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For Erskine-bound Bowers, the less pitches the better

Posted: April 8, 2014 11:17 a.m.
Updated: April 9, 2014 5:00 a.m.

In this age of baseball in which pitchers are always looking to add another pitch to their repertoire, Zac Bowers is in the reduction mode.
Bowers, a senior right-hander at Lugoff-Elgin, cemented thecommitment to Erskine College, which he made last summer, by signing a National Letter of Intent with the Flying Fleet last Wednesday.
“It’s been a pretty long wait but it’s all been worth it, in the long run,” Bowers said of the time between his pledge and finally signing with Kevin Nichols’ program.
The 6-foot Bowers, who was scheduled to start the Demons’ Tuesday night game with Richland Northeast, took a 3-2 record into that contest along with one save. In 36 innings of work for Randy Stokes’ troops this season, Bowers has fanned 44 batters, allowed 21 hits and has pitched to a 1.56 earned run average.
Those numbers come after a junior campaign in which Bowers won four of his last five decisions to finish with a 4-4 record. He followed that by winning four of his five decisions for the Kershaw County Post 17 American legion team last summer, closing with a 2-0, nine-strikeout, three-hitter against a Murrell’s Inlet team which advanced to the state tournament.
Armed with an arsenal of pitches including a two-seam and four-seam fastball, a slider which acts like a curveball, a 12-to-6 curveball and a changeup, Bowers said he will probably stop throwing one of those once he arrives on the Due West campus.
“When I get to Erskine,” he said, “I probably won’t throw a curveball anymore. I’ll probably stick with my slider because that’s the one I’m pretty good at throwing.”
Stokes said depending on whether his four-year varsity performer is a starter or works out of the bullpen for Nichols will help decide which pitches Bowers needs to throw.
“It all comes down to what his role will be on the team,” said Stokes a former pitcher at Coastal Carolina and with the Detroit Tigers’ organization. “If you’re a closer or, a late-inning guy, you can get away with two or three pitches. If you’re a starter, you may need to have four. I think that’s still to be determined with Zac.
“Having fewer pitches may be good for him; maybe he wants to concentrate on one more than the other. There’s always that transition in going from a high school to a college hitter and learning how to pitch to those guys. He’ll learn a lot in the first couple of weeks that he’s there about what kind of changes he’ll have to make.”
Should Bowers be used as a starter, which is what the Erskine told him he will be when he gets on campus, he will need four pitches as batters will see him on more than one occasion in a game. For a closer, two pitches are sometimes enough when you face a batter just once per game.
The Zac Bowers who signed with Erskine is not the same person, physically, as the one whom Nichols recruited. Time spent in the weight room in the off season has allowed Bowers to add muscle to his frame and also, to added more velocity to a fastball which had been timed at 87 miles per hour last summer.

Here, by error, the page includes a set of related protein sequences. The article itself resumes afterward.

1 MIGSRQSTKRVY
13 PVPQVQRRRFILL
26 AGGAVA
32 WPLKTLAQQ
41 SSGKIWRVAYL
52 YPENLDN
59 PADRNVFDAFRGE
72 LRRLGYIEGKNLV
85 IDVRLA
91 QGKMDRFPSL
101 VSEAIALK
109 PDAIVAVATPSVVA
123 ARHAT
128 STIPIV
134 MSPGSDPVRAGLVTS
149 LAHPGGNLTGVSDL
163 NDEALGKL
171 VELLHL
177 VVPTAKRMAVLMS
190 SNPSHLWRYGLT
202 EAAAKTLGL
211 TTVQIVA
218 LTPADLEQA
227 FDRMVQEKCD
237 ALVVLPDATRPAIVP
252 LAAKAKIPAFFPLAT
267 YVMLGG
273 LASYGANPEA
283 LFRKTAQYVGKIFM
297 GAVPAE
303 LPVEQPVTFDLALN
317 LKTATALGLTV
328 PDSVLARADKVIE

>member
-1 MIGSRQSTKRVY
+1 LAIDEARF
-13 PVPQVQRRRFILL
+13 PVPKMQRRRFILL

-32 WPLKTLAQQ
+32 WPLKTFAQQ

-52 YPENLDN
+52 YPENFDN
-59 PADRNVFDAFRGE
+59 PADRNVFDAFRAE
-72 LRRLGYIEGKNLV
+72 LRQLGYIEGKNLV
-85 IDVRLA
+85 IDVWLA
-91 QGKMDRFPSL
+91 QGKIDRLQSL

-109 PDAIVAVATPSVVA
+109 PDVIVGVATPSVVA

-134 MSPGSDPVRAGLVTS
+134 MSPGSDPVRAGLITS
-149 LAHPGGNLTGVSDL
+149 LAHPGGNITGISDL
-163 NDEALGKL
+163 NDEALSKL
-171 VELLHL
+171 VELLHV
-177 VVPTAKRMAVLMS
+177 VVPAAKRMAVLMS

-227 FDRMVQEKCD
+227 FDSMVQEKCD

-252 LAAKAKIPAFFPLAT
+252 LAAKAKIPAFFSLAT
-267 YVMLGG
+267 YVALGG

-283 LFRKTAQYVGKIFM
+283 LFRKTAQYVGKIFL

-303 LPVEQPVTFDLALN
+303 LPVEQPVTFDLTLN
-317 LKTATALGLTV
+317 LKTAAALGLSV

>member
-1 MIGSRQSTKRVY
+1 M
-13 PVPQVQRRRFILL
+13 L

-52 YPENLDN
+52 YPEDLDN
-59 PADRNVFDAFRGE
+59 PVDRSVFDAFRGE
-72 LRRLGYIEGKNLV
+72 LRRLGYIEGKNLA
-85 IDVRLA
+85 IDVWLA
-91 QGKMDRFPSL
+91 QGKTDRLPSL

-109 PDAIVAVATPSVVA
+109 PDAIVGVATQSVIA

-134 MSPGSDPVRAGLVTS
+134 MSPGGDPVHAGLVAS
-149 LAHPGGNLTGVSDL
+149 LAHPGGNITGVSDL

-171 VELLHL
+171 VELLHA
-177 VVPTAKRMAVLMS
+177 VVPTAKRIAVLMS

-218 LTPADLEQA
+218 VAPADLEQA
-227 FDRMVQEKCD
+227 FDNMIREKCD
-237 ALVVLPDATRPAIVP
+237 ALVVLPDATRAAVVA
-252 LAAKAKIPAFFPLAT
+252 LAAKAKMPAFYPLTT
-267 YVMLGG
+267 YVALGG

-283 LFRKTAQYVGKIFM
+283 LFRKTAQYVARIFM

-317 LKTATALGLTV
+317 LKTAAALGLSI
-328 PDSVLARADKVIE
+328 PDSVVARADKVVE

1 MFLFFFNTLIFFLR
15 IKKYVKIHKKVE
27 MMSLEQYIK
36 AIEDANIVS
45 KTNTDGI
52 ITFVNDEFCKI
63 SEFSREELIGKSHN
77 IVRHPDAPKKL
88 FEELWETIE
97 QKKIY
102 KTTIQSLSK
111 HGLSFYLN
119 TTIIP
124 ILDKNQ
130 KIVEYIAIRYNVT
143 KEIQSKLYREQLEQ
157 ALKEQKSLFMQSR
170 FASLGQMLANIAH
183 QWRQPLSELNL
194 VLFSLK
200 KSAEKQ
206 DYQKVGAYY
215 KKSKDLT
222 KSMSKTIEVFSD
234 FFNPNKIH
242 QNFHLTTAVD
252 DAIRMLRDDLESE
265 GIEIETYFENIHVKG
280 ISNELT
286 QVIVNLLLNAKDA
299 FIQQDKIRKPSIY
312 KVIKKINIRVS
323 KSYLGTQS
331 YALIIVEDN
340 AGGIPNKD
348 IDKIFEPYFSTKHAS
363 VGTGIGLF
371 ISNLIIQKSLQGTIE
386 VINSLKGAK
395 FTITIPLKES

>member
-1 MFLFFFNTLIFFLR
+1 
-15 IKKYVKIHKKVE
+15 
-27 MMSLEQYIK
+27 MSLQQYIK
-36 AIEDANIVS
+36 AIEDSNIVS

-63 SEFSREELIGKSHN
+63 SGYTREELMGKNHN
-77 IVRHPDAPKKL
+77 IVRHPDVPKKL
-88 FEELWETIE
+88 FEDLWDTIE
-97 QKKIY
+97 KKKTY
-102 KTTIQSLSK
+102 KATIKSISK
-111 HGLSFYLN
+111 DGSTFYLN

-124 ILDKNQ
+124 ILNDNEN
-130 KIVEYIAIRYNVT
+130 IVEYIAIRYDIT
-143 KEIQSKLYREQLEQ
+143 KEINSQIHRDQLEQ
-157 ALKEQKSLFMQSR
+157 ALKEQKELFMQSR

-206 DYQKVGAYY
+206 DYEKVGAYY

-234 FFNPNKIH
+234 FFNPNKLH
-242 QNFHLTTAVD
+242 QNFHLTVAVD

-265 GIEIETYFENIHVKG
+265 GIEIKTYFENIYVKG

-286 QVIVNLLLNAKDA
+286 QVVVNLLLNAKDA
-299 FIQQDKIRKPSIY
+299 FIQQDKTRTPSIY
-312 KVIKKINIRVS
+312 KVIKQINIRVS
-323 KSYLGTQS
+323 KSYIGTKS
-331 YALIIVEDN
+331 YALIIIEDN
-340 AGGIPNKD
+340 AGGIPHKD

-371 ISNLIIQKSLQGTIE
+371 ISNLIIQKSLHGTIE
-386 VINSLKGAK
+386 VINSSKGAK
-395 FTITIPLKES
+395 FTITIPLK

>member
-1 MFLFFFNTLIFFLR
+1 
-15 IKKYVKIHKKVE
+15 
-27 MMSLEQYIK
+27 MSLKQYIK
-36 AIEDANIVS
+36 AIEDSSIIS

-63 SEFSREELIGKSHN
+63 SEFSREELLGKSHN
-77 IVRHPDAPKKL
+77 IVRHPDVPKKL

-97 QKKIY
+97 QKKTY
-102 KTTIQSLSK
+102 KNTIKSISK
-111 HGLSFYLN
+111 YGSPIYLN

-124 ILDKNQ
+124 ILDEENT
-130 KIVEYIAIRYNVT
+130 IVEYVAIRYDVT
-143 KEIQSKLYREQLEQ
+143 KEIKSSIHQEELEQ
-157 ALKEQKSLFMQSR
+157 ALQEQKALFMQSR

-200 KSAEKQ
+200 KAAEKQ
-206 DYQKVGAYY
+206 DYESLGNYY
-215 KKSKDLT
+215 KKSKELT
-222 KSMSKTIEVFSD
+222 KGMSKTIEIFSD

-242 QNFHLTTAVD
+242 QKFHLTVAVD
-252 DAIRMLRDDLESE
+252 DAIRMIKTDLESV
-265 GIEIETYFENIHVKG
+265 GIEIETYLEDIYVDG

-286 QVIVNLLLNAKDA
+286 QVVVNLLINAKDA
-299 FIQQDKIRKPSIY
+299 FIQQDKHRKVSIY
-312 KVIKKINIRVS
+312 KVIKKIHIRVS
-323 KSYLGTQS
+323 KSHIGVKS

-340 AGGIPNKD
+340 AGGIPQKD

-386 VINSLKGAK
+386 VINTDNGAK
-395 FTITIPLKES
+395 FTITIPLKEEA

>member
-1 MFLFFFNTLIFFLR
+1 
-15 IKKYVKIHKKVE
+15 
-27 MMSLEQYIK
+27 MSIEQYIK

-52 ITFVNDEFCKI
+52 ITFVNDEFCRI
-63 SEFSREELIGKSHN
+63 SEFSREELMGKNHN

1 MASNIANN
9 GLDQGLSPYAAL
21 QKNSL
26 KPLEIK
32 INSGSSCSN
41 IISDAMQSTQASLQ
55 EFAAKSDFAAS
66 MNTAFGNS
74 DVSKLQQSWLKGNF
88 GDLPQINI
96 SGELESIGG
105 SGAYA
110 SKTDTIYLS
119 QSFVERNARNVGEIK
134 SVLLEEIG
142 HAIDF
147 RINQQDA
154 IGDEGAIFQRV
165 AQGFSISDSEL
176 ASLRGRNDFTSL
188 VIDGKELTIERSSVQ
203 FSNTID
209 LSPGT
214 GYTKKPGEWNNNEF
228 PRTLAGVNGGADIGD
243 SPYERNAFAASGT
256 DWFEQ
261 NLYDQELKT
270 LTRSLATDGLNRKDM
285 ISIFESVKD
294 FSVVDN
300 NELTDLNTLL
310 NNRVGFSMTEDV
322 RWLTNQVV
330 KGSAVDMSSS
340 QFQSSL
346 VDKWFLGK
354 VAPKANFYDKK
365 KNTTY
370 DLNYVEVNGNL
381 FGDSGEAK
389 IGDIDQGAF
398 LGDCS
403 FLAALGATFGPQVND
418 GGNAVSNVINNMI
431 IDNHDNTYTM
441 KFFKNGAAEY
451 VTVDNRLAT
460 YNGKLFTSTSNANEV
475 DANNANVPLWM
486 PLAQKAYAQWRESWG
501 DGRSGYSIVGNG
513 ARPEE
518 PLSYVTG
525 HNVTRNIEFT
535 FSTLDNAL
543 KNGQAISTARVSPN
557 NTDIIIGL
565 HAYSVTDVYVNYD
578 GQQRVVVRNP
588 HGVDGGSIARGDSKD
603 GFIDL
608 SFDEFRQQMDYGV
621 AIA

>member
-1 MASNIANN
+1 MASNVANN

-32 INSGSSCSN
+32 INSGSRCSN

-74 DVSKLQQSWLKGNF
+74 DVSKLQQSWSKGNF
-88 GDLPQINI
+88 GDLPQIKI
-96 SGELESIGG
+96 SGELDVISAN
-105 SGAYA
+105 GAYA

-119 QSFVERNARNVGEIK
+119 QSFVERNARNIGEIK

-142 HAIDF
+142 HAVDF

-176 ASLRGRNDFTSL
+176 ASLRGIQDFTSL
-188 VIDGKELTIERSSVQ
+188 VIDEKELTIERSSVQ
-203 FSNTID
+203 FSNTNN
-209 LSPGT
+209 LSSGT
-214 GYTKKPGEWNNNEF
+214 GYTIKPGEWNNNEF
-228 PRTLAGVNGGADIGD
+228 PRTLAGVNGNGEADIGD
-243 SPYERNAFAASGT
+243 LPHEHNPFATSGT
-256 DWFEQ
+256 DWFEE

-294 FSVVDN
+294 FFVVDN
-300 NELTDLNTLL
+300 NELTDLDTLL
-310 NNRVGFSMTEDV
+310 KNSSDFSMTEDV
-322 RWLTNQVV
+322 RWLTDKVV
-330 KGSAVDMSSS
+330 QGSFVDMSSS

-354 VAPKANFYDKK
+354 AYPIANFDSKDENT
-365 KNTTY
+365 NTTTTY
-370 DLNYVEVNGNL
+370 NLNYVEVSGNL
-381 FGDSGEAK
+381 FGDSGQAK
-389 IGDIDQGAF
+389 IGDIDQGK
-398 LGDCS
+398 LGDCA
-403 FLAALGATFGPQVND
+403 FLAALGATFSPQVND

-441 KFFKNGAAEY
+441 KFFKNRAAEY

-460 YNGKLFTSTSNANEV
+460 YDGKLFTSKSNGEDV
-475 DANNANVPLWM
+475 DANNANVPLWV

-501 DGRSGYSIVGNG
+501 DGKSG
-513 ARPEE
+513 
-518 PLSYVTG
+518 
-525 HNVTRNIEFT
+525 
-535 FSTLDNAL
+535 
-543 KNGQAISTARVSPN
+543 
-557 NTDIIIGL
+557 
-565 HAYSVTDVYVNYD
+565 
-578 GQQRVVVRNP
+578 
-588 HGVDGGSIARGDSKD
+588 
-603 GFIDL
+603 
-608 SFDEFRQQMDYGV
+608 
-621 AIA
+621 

“Some of the changes I have made are getting stronger, hitting my spots and locating all of my pitches,” Bowers said of his physical maturation process since last season.
Aside from baseball, Bowers said when making his decision on a school, he had his eyes wide-open. In spite of hearing pitches from some larger schools, including at least one Division I program, he felt comfortable in signing with Nichols and the NCAA Division II Flying Fleet.
“They have a good baseball program, but the big picture is that the school is very good and they have small class sizes … I like that,” Bowers said when asked his reasoning for choosing Erskine
“Coach Nichols is a straight-forward guy. He’s going to make sure that you get all your work done and that you go to class. He’s going to be there for you when you need him.”
Stokes said Nichols is getting a young man in Bowers who is everything a coach wants in a player. He also said Bowers has the drive to be a success at the next level.
“Zac is a quality kid with a good head on his shoulders,” said the L-E boss. “He’s pleasant to be around. He comes to practice and games with a smile on his face. We’re going to miss him, a lot.
“He’s going to a program where the kids have to show a lot of dedication and commitment.  I think it’s going to be good for him and it will be something that he’ll enjoy because of the discipline that he needs to have, the commitment it’s going to take and the structure of being a college baseball player.
“I think he’s going to fit right into that role at that level for Erskine.”
As one of four signed members of the 2014 Flying Fleet recruiting class, Bowers said he knows the other three who will join him come the fall. That, he said, will help ease his transition into college and, the college game in which things will be different from high school baseball.
“I think the biggest change will be the hitters that I will face,” Bowers said. “In high school, the hitters are good, but they’re not going to be like guys you see in college.”
Given what he has seen in how Zac Bowers has developed since coming to his program as an eighth-grader, Stokes believes his team’s ace should make a smooth transition to college life as well as on the baseball diamond.
“There’s always a transition when you move to a new level, especially moving from high school to college,” Stokes said. “You have to make adjustments and baseball’s a game of adjustments. I think Zac will be fine with it.”

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